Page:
The U.S. government reported Monday that the amount of land in Colombia under cultivation with coca, the raw material for cocaine, increased 9 percent in 2006 over the previous year. The area under coca cultivation reached 388,000 acres in 2006, up 32,600 acres from 2005, based on figures released by the White House Office of National Drug Control Policy (ONDCP).
WOLA, the research and advocacy group, believes these figures offer fresh and disturbing evidence that the U.S.-backed policy of aerial herbicide spraying of coca fields – a practice known as fumigation – is failing to curb coca production. On the contrary, fumigation is prompting farmers to replant as quickly and in as many locations as they can, contributing to the dispersal of coca growing and Colombia’s internal armed conflict to new areas of the country.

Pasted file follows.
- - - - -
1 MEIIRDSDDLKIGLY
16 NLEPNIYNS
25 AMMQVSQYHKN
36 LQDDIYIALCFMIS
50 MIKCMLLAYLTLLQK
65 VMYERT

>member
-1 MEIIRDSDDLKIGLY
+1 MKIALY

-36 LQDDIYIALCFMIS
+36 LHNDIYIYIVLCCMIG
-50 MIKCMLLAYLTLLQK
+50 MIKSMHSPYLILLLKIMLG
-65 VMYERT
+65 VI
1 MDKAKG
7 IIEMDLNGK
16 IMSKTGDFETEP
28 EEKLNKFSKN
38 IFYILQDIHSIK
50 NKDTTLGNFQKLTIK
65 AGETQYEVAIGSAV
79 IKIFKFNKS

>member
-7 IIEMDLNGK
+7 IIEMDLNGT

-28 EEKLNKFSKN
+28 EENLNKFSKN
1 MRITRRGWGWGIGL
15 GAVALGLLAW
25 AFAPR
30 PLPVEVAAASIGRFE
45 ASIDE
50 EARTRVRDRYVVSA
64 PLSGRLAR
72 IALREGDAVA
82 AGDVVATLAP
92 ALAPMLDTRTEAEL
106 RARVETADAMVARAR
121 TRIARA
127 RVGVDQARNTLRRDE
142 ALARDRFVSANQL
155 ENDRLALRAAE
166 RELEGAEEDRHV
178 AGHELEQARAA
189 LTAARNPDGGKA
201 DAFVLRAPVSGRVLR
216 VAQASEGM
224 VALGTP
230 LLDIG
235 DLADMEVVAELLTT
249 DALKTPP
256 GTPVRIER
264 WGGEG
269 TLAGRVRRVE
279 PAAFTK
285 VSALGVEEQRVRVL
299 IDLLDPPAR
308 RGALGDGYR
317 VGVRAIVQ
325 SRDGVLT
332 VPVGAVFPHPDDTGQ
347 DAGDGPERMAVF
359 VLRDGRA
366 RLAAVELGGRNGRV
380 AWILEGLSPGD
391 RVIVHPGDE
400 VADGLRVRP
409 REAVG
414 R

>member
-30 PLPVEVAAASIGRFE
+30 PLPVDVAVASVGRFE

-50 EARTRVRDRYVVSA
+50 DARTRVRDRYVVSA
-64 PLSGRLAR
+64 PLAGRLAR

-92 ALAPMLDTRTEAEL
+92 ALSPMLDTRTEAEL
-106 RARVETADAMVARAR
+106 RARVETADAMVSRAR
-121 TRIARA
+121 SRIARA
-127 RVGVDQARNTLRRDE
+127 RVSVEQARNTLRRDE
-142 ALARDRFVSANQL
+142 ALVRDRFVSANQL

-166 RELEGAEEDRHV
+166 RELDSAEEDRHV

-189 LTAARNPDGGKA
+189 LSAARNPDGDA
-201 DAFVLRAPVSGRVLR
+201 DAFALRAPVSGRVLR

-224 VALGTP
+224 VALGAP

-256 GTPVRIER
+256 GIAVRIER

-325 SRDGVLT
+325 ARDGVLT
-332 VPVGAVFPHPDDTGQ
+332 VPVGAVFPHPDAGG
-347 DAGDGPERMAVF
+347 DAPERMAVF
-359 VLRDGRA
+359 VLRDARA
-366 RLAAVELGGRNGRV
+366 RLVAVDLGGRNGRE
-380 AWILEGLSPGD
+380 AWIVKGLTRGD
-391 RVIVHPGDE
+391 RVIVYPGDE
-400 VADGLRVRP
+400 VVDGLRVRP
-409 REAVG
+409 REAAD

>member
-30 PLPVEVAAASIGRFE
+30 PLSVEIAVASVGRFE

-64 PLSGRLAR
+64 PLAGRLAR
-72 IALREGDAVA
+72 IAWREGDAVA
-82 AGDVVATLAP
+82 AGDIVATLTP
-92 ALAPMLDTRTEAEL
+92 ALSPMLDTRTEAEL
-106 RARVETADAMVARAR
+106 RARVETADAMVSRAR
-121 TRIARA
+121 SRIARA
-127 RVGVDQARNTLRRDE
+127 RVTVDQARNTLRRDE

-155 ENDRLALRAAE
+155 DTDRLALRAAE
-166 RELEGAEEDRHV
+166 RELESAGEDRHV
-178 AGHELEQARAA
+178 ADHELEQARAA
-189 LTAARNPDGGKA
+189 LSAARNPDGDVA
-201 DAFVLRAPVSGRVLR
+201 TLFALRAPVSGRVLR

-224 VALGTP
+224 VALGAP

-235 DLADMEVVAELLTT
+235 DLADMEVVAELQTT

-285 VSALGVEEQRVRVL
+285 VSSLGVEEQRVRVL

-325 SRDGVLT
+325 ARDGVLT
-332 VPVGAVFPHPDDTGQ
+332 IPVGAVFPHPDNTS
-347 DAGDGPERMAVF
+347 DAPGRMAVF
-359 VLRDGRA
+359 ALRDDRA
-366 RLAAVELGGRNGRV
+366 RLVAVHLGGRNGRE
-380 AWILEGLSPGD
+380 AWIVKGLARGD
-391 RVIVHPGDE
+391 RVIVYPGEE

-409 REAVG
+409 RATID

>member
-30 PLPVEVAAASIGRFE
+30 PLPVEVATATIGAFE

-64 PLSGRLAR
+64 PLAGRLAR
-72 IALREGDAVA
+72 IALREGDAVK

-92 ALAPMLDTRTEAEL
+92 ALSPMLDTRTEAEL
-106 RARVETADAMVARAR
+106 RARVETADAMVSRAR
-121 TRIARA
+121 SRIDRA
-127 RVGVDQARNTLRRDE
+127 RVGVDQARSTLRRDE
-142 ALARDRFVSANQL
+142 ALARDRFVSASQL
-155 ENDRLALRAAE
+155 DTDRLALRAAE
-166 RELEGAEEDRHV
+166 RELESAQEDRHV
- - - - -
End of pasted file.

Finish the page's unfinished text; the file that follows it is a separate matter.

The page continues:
“Rather than weaken farmers’ reliance on coca, fumigation serves to reinforce it,” said WOLA Senior Associate John Walsh. “To insist at this point that more spraying will somehow deter farmers from replanting is not just unrealistic, it’s delusional.”
The report of a rise in coca cultivation followed another record-setting year of fumigation, with 425,000 acres sprayed, nearly 25 percent more than in 2005. Since 2000 the U.S.-backed program has sprayed herbicide on some 2.1 million acres in Colombia.
U.S. and Colombian authorities should focus resources on rural development, alternative livelihoods, and on-the-ground destruction of illegal coca plantations and end the wrong-headed, counter-productive focus on fumigation.